As Lorrimer has inherited a great deal of money this should not be an issue, and while he refuses we become aware of the fact that Angela is said to inherit this at the point of his death. Deeper as we delve into the story we are presented to a scenario in which Breda Pridmore, a receptionist at the Hoggats Laboratory arriving there one day accompanied by an Inspector Blakelock one hour prior to the personnel. As they near the lab they receive a distressing phone call from Dr. Lorrimers father expressing worry over his son who failed to come home the previous night.
The inspector attempts to calm the man blatantly voicing his concern for his son by stating that he may have spent the night at the office. Brenda agrees as this is not uncommon and volunteers to have a look. As she nears the office she is greeted by awful odour of rotten flesh. There lies the corpse of Dr. Lorrimer. Only then are we at last given the pleasure of meeting the noted inspector Dalgliesh. He immediately establishes that only those with access to the laboratory could have committed this heinous crime. He has thus narrowed down a handful of suspects but the question still remains, who is guilty?
The narrative voice alters frequently throughout the story, paying each respect to the perspectives of all the characters included. A recurrent one is third person point of view which shifts between the different characters. It is in this fashion that we are introduced to a multitude of characters including; Dr. Kerrison, Nell Kerrison, Maxim Howarth, Angela Foley, Adam Dalgliesh, Brenda Pridmore and John Inspector Doyle. It allows for the reader to understand each characters mindset and motives. And it allows for one to intimately become acquainted with their perspectives which the Detective does not.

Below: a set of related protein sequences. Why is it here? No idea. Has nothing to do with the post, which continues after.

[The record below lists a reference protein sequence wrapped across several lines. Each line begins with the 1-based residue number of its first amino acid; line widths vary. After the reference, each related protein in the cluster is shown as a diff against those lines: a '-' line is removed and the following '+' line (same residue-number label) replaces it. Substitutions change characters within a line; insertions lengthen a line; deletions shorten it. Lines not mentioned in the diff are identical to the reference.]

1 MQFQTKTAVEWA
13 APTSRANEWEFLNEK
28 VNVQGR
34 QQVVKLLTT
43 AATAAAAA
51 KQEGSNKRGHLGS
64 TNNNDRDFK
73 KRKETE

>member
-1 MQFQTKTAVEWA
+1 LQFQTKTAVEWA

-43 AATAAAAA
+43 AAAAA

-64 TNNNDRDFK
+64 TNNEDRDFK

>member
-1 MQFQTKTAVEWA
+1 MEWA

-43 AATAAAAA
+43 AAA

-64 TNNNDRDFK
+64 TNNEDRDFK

Throughout the novel is written and structured in such a way to create a feeling of constant tension and mystery as you attempt to puzzle together the pieces of what has truly transpired. The purpose is to decipher each individuals gain at Dr. Lorrimers death and is meant to have the reader themselves pondering on whom of the characters might benefit most from his demise. Similar to the novels by Agatha Christie or the very talented Arthur Conan Doyle the evidence and countless of disguised hints are fed to the reader in order for them to be brought on a journey to solve the mystery.
While it is not the best of books that I have read, it certainly cannot be said to have been dull. One is quite often on edge when reading it, attempting to gather all the puzzle pieces; it was a real page turner as the critics often say. The only real objection that I have is towards the often ridicules names of her characters. They do not seem very common and unless there is a certain village or small town where all the Lorrimers and Dalglieshs reside, I strongly believe them to be made up (I can guarantee that I have at some point spelled some names wrong due to their well for lack of a better word weirdness).
Still it is a book which I would gladly recommend to anyone who enjoys a bit of mystery and excitement every ones and a while. Other famous works of hers include Devices and Desires, The Lighthouse, The Murder Room, The Private Patient and many more. Sources include: Death of an Expert Witness – P. D James http://www. faber. co. uk/author/p-d-james/ Faber Podcast Special: An Interview with P. D James (09. 09. 25) – http://www. faber. co. uk/site-media/audio-snippets/PD_James_interview. mp3 ——————————————– [ 1 ]. Faber & Faber